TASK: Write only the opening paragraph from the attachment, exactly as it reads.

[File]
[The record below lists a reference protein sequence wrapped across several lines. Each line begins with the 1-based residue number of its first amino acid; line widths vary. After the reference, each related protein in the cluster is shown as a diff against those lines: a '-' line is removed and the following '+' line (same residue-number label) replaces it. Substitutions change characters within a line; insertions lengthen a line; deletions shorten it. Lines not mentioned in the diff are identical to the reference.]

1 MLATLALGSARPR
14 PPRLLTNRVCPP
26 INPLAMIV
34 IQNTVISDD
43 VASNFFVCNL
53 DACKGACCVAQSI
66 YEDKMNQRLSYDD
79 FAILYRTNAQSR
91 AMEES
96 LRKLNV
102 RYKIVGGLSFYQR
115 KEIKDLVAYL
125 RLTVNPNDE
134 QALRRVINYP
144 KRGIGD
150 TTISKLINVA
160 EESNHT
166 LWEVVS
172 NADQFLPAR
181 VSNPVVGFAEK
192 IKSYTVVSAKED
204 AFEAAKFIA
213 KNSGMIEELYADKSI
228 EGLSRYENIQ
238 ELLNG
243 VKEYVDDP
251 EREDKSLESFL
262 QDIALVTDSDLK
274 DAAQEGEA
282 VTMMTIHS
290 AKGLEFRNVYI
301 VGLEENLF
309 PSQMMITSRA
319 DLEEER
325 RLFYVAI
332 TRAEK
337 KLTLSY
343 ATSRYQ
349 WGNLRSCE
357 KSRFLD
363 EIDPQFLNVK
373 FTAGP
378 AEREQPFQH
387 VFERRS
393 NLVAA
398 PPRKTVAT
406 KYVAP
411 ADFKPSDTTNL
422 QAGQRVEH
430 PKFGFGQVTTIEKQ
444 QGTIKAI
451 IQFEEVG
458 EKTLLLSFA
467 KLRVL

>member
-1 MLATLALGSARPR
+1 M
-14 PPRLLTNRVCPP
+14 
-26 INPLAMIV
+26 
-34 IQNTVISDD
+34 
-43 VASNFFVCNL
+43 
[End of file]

[The record below lists a reference protein sequence wrapped across several lines. Each line begins with the 1-based residue number of its first amino acid; line widths vary. After the reference, each related protein in the cluster is shown as a diff against those lines: a '-' line is removed and the following '+' line (same residue-number label) replaces it. Substitutions change characters within a line; insertions lengthen a line; deletions shorten it. Lines not mentioned in the diff are identical to the reference.]